• Climate in the Great Lakes Region Between 14,000 and 4000 Years Ago from Isotopic Composition of Conifer Wood

      Leavitt, Steven W.; Panyushkina, Irina P.; Lange, Todd; Wiedenhoeft, Alex; Cheng, Li; Hunter, R. Douglas; Hughes, John; Pranschke, Frank; Schneider, Allan F.; Moran, Joseph; et al. (Department of Geosciences, The University of Arizona, 2006-01-01)
      The isotopic composition of ancient wood has the potential to provide information about past environments. We analyzed the d13C, d18O, and d2H of cellulose of conifer trees from several cross-sections at each of 9 sites around the Great Lakes region ranging from ~4000 to 14,000 cal BP. Isotopic values of Picea, Pinus, and Thuja species seem interchangeable for d18O and d2H comparisons, but Thuja appears distinctly different from the other 2 in its d13C composition. Isotopic results suggest that the 2 sites of near-Younger Dryas age experienced the coldest conditions, although the Gribben Basin site near the Laurentide ice sheet was relatively dry, whereas the Liverpool site 500 km south was moister. The spatial isotopic variability of 3 of the 4 sites of Two Creeks age shows evidence of an elevation effect, perhaps related to sites farther inland from the Lake Michigan shoreline experiencing warmer daytime growing season temperatures. Thus, despite floristic similarity across sites (wood samples at 7 of the sites being Picea), the isotopes appear to reflect environmental differences that might not be readily evident from a purely floristic interpretation of macrofossil or pollen identification.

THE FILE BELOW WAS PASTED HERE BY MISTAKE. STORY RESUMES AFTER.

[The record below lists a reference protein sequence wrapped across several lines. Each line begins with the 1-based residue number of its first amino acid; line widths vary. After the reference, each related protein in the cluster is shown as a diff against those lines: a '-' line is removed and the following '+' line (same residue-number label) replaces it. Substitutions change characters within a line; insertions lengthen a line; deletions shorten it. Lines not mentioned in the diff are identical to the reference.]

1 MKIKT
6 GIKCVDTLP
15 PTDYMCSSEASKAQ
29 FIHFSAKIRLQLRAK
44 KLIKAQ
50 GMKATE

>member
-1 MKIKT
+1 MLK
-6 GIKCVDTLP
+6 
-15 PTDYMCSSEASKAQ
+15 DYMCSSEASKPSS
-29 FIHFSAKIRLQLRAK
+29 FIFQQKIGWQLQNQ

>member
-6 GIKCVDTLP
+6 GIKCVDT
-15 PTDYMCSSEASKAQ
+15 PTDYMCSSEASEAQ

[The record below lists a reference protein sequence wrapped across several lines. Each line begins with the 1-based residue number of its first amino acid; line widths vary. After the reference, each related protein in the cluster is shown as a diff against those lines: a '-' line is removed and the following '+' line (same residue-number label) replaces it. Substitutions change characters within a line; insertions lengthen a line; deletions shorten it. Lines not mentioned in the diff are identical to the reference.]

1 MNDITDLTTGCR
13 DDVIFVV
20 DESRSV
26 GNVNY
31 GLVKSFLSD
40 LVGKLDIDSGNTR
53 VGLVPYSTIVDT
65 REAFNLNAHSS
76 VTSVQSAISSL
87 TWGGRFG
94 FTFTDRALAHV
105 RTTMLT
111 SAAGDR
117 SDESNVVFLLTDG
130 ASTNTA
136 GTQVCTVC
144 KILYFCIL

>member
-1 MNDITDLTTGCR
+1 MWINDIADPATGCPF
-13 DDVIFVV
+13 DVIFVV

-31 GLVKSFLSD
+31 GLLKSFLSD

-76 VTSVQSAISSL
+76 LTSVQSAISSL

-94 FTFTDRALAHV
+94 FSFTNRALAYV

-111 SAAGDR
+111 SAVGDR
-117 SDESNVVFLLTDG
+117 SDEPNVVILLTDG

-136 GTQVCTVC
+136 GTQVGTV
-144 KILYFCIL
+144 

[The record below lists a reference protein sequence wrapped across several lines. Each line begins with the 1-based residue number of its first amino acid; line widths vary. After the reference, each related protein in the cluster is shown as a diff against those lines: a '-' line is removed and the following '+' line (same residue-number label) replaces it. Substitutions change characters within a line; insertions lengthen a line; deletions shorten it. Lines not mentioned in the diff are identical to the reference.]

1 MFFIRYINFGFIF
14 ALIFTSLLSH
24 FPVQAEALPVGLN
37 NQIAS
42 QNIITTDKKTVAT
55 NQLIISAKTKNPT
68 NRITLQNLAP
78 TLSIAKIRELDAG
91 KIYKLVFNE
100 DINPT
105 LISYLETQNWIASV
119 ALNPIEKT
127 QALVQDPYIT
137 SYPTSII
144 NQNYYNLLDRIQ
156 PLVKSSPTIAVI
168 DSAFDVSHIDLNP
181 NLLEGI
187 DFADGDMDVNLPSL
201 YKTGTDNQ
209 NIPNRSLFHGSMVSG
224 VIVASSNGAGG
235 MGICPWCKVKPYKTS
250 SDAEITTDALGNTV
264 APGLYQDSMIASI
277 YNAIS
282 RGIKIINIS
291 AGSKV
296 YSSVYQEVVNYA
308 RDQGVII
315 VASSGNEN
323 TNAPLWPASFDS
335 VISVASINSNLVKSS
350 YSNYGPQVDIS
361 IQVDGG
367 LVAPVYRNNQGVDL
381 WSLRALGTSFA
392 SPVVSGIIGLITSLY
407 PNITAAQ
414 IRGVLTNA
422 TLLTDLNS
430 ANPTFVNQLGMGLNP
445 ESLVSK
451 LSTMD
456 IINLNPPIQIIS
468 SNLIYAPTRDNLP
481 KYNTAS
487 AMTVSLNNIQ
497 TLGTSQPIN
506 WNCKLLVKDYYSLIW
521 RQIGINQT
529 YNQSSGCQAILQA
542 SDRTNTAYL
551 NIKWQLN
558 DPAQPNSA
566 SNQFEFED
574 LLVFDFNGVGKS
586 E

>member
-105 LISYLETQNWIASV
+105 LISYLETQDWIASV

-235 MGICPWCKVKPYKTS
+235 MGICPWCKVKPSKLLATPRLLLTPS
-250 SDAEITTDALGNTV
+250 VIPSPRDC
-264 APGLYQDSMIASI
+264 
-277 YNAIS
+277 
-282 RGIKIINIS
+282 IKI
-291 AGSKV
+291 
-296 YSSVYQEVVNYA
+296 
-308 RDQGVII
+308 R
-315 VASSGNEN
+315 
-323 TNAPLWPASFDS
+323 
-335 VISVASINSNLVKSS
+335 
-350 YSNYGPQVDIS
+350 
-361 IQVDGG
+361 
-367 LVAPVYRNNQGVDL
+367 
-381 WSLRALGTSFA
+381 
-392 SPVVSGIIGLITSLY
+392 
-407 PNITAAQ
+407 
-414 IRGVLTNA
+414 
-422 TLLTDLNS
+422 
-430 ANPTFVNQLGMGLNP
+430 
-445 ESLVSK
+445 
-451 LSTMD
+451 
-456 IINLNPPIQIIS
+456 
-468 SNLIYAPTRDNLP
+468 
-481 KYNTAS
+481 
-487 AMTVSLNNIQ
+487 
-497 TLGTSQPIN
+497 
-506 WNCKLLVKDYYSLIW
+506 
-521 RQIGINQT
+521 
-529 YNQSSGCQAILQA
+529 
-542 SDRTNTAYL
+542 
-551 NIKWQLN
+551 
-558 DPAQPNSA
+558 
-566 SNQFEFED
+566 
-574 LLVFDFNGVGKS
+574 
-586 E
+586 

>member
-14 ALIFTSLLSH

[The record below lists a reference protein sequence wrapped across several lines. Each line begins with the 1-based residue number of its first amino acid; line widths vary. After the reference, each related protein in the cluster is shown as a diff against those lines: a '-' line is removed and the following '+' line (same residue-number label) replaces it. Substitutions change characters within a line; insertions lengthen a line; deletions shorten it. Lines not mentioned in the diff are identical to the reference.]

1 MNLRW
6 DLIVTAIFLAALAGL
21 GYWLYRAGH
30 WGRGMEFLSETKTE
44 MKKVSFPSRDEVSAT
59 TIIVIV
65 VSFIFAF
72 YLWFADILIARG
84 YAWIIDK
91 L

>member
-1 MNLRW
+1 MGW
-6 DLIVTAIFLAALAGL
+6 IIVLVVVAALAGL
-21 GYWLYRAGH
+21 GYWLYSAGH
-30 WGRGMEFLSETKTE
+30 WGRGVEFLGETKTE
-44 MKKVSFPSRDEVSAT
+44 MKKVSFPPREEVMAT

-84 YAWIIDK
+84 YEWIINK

• An Early Holocene/Late Pleistocene Archaeological Site on the Oregon Coast? Comments on Hall et al. (2005)

      Moss, Madonna L.; Connolly, Thomas J.; Erlandson, Jon M.; Tasa, Guy L. (Department of Geosciences, The University of Arizona, 2006-01-01)